# DIMACS minimum cost flow problems

DIMACS (Center for Discrete Mathematics and Theoretical Computer Science (see http://dimacs.rutgers.edu/)) has formulated some 'challenges' for some specific problem instances (see http://dimacs.rutgers.edu/Challenges/). One of these challenges is network flows and matching - the first DIMACS implementation challenge.

One of these network flows are minimum cost flow problems:

Given a directed network with upper and lower capacities on each of its arcs, and given a set of external flows (positive or negative) that need to be routed through this network, find the minimal cost routing of the given flows through this network. Here, the cost per unit of flow on each arc is assumed to be known.

### Network Structure

• A network is a directed graph with n nodes and m arcs.
• Nodes are identified by integers 1...n.
• Graphs do not have to be symmetric: if an arc (v,w) is in the graph, the reverse arc (w,v) does not have to be in the graph.
• Parallel arcs are not allowed.
• Self-loops are not allowed.
• Arc capacities are 32-bit signed integers.
• The source and the sink are distinct.
• The sink may be unreachable from the source.

There is a specific file format available for these kinds of problems:

The DIMACS minimum-cost flow format requires that bounds on feasible arc flows be integer-valued (the LOW and CAP fields described below). All files contain only ASCII characters with information collected on each line, as described below. A line is terminated with an end-of-line character. Fields in each line are separated by at least one blank space. Each line begins with a one-character designator to identify the line type.

The following information makes up a DIMACS minimum-cost flow input file:

• comment lines
• problem line
• node descriptors
• arc descriptors

As noted above, information is collected into lines, which begin with one-character designators. We describe each type of information line in turn.

1. Comment Lines: Comment lines give human-readable information about the file and are ignored by programs. Comment lines can appear anywhere in the file. Each comment line begins with a lower-case character c.
`    c This is an example of a comment line.`
2. Problem Line: There is one problem line per input file. The problem line must appear before any node or arc descriptor lines. For minimum-cost flow network instances the problem line has the following format:
`    p min NODES ARCS`

The lower-case character p signifies that this is a problem line. The three-character problem designator min identifies the file as containing specification information for a minimum-cost flow problem. The NODES field contains an integer value specifying n, the number of nodes in the network. The ARCS field contains an integer value specifying m, the number of arcs in the network.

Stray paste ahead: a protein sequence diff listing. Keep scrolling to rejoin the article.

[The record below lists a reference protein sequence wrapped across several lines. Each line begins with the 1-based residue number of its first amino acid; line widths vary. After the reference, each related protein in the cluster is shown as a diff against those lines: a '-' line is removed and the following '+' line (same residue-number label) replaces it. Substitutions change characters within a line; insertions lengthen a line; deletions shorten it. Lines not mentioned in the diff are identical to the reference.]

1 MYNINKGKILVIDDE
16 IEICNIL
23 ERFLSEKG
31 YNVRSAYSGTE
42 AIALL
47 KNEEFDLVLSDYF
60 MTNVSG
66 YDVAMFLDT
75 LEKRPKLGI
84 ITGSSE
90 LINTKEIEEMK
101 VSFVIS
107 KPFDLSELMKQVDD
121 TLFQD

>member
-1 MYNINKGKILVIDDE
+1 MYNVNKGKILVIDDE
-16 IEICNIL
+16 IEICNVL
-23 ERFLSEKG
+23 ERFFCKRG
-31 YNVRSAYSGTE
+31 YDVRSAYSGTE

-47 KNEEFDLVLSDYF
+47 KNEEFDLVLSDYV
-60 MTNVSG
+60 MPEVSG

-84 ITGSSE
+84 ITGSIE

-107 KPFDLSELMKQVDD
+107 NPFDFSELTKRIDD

3. Node Descriptors: All node descriptor lines must appear before all arc descriptor lines. For minimum-cost flow instances, the node descriptor lines describe supply and demand nodes, but not transshipment nodes. That is, only nodes with nonzero node supply values appear. There is one node descriptor line for each such node, with the following format.
`    n ID FLOW`

The lower-case character n signifies that this is a node descriptor line. The ID field gives a node identification number, an integer between 1 and n. The FLOW field gives the amount of supply at node ID.

4. Arc Descriptors: There is one arc descriptor line for each arc in the network. For a minimum-cost flow instance, arc descriptor lines are of the following form.
`    a SRC DST LOW CAP COST`

The lower-case character a signifies that this is an arc descriptor line. For a directed arc (v,w) the SRC field gives the identification number for the source vertex v, and the DST field gives the destination vertex w. Identification numbers are integers between 1 and n. The LOW field specifies the minimum abount of flow that can be sent along arc (v,w), and the CAP field gives the maximum amount of flow that can be sent along arc (v,w) in a feasible flow. The COST field contains the per-unit cost of flow sent along arc (v,w).

#### Input File Example :

The example network pictured here is followed by a corresponding DIMACS minimum-cost flow input file. Items listed in the lower-right of the graphic represent fields described above.

```c This is a simple example file to demonstrate the DIMACS
c input file format for minimum cost flow problems. The solution
c vector is [2,2,2,0,4] with cost at 14.
c
p min 4 5